As with SHIVER, I prefer the original. 


This is a very subtle, nice change. 

I liked the original and it's subtlety, but the new one is eerily eye-catching. 


I spotted the new image on Amazon, and I really hope that it is not the new cover. The first cover is fantastic and fits the story very well, so it would be a shame if they changed it. 

What are your thoughts?

Wednesday, January 15, 2014

Waiting on Wednesday (129): COMPLICIT

WOW is hosted by Breaking the Spine

COMPLICIT by Stephanie Kuehn
June 24th, 2014 from St. Martin's Griffin
Two years ago, fifteen-year-old Jamie Henry breathed a sigh of relief when a judge sentenced his older sister to juvenile detention for burning down their neighbor's fancy horse barn. The whole town did. Because Crazy Cate Henry used to be a nice girl. Until she did a lot of bad things. Like drinking. And stealing. And lying. Like playing weird mind games in the woods with other children. Like making sure she always got her way. Or else.

But today Cate got out. And now she’s coming back for Jamie.

Because more than anything, Cate Henry needs her little brother to know this one simple truth: she’s not the crazy one and never has been.

He is.
Sounds intriguing. I wish the release date was closer! 

What are you waiting on? 

Tuesday, January 14, 2014

Top Ten 2014 Debuts I'm Excited For

TTT is hosted by The Broke and the Bookish

1.  THE MURDER COMPLEX by Lindsay Cummings
2.  MIDNIGHT THIEF by Livia Blackburne
3.  EXTRACTION by Stephanie Diaz
4.  SIDE EFFECTS MAY VARY by Julie Murphy
5.  SNOW LIKE ASHES by Sara Raasch
6.  THE ART OF LAINEY by Paula Stokes
7.  LOVE LETTERS TO THE DEAD by Ava Dellaira
8.  A MAD, WICKED FOLLY by Sharon Biggs Waller
9.  HALF BAD by Sally Green
10.  FATES by Lainie Bross

What debuts are you looking forward to reading this year? 

Monday, January 13, 2014

Review: THE BEGINNING OF EVERYTHING by Robyn Schneider

Author: Robyn Schneider
Released: August 2013
Series: N/A
Genre: YA Contemporary
Pages: 335
Publisher: Katherine Tegen
Format: ARC
Source: Vine Program
Rating: The Royal Library, Middle Shelf
Golden boy Ezra Faulkner believes everyone has a tragedy waiting for them—a single encounter after which everything that really matters will happen. His particular tragedy waited until he was primed to lose it all: in one spectacular night, a reckless driver shatters Ezra’s knee, his athletic career, and his social life.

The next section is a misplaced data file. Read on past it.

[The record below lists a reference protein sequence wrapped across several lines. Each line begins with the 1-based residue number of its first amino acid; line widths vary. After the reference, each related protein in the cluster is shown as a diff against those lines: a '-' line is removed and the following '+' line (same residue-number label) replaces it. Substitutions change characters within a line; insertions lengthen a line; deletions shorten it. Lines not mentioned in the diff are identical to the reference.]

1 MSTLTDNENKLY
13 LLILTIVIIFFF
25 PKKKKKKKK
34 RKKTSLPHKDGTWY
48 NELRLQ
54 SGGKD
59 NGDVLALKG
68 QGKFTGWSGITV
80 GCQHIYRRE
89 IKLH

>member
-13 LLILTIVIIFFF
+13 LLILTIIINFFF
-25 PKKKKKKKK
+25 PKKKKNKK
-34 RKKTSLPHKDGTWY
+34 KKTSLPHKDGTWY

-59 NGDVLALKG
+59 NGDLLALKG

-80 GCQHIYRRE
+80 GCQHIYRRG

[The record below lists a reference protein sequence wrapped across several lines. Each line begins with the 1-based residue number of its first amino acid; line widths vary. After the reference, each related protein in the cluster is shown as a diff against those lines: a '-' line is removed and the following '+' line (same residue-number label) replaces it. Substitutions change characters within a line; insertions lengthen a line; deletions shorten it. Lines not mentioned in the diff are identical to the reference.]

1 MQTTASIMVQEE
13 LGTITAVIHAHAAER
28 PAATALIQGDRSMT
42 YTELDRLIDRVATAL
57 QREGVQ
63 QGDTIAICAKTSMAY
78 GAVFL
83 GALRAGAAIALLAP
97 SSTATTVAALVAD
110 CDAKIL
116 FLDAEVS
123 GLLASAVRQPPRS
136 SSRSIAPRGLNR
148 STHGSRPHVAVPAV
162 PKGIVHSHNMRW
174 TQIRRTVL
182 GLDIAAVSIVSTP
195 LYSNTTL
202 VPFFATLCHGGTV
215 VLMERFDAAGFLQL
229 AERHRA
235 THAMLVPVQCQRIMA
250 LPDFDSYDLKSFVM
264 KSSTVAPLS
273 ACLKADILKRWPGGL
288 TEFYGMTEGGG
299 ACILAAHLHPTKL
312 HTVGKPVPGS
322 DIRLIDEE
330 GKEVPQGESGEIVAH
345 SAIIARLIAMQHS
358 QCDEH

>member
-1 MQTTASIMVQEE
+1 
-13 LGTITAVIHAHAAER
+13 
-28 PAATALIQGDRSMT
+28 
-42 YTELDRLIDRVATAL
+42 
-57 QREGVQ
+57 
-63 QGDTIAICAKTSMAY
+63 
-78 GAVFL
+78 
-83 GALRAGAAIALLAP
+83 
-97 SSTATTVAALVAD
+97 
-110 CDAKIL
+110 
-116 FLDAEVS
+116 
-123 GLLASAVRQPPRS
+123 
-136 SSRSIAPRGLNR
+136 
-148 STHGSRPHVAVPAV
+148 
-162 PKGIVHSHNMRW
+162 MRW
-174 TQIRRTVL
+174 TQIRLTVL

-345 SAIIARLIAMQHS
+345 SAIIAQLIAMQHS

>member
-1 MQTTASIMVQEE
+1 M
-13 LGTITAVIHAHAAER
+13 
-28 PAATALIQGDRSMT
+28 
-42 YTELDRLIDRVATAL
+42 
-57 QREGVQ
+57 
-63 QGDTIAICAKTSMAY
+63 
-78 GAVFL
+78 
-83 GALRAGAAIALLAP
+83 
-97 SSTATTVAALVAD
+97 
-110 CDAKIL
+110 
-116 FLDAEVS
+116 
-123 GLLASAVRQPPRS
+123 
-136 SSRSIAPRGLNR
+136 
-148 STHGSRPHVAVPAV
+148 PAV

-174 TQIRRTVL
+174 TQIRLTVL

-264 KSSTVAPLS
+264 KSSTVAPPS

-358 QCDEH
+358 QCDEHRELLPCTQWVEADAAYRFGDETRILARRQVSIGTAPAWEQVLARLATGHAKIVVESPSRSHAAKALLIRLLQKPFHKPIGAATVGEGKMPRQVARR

No longer a front-runner for Homecoming King, Ezra finds himself at the table of misfits, where he encounters new girl Cassidy Thorpe. Cassidy is unlike anyone Ezra’s ever met, achingly effortless, fiercely intelligent, and determined to bring Ezra along on her endless adventures.

But as Ezra dives into his new studies, new friendships, and new love, he learns that some people, like books, are easy to misread. And now he must consider: if one’s singular tragedy has already hit and everything after it has mattered quite a bit, what happens when more misfortune strikes?

Ezra Faulkner used to be the guy who had everything going for him until a car accident shattered his knee, and subsequently, his future career as a stellar tennis player. On his first of day back to school after the accident, Ezra finds himself reconnecting with an old friend, Toby, along with a few new ones, disrupting his usual social hierarchy by taking a few steps (or leaps) down in social status. But his new friends make life interesting - especially the enigmatic Cassidy Thorpe. Cassidy is undeniably the one who fascinates him the most, with her unique, worldly, intelligent, witty, and magnetic personality that is as entrancing as it is mysterious. A coming of age story about discovering who you are going to be once your original plans fade away, THE BEGINNING OF EVERYTHING excels with healthy doses of humor and realism.

I could tell within the first few chapters that THE BEGINNING OF EVERYTHING was going to be a delightful story. It is humorous, but also features a few serious moments. Yet, it was the characters who won me over so quickly. Ezra's new crowd is full of oddballs who make each page worth reading (They host late night movie screenings in unexpected places - how cool is that?). While budding romance is a large part of the story, I found the budding friendships to be more captivating. If you're looking for a fun book to curl up with, I'd recommend this novel. THE BEGINNING OF EVERYTHING is funny, smart, and the cast of characters are utterly charming.

Highlights: Ezra, while a bit too concerned with what other's think of him (oh, the joys of high school insecurities), is endearing and realistic. His personality jumps off the page and his voice demands your attention. The supporting cast also shines, especially Toby (how do you not love that guy?). I love how the ending was not quite what you would expect. The ending is not a perfect, happily ever after, and I appreciate that it is a more messy, realistic conclusion.

Lowlights: I wish the parents had been in the story more. Also, that poor dog. That was the only moment where I felt a genuine pull at my emotions. Otherwise, while I enjoyed the story and adored the characters, I did not feel an emotional connection to any of the characters or to the writing.